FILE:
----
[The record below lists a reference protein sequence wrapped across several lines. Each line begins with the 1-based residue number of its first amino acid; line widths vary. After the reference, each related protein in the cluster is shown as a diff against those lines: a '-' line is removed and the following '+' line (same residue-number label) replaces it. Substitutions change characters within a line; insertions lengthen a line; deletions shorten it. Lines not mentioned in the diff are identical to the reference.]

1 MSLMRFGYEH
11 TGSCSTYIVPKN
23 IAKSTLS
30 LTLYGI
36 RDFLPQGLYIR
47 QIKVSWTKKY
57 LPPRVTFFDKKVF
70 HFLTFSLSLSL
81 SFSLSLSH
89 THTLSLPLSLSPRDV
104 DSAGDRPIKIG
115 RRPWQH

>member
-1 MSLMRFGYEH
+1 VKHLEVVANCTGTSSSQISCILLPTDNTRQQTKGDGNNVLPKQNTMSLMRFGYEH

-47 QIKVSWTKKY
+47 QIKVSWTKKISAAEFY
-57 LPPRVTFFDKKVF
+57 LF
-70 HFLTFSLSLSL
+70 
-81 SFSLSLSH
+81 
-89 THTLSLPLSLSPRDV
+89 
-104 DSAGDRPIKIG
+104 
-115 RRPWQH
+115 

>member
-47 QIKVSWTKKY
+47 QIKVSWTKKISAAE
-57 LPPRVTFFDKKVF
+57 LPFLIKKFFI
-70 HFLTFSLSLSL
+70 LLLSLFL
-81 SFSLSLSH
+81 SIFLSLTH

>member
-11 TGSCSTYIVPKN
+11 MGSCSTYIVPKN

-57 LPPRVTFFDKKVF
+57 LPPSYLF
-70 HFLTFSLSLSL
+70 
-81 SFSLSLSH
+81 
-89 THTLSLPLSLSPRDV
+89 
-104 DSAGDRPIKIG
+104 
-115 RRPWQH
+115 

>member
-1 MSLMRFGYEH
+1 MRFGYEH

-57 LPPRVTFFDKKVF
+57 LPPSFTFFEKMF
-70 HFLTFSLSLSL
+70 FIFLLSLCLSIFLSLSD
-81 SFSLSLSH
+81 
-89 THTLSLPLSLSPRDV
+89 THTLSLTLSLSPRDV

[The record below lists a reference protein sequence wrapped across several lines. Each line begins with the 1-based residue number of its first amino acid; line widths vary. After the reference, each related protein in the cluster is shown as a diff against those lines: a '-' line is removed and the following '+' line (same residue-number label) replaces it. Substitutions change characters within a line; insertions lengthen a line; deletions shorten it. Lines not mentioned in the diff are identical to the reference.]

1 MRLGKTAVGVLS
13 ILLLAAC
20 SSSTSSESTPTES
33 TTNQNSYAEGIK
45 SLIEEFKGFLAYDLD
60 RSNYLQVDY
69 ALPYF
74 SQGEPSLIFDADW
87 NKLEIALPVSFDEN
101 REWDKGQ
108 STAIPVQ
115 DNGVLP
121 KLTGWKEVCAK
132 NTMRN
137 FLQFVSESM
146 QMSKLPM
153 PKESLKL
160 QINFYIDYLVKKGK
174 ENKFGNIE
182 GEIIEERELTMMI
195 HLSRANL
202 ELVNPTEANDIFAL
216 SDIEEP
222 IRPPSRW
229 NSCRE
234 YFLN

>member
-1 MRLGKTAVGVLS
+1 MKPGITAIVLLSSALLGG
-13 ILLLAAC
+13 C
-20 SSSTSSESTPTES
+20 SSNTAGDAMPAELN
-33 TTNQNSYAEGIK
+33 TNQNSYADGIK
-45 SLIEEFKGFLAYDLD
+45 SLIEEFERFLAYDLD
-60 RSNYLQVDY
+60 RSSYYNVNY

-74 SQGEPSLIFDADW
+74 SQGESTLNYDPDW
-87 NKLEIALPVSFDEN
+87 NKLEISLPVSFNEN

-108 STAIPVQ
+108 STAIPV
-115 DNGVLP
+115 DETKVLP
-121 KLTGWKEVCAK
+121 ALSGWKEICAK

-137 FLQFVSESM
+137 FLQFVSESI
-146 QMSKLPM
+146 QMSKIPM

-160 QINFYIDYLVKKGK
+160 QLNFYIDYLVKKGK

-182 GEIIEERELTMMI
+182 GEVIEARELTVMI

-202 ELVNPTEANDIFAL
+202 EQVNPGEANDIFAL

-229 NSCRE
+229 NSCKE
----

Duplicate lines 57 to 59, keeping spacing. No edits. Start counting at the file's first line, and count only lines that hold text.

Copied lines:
+1 MRFGYEH

-57 LPPRVTFFDKKVF
+57 LPPSFTFFEKMF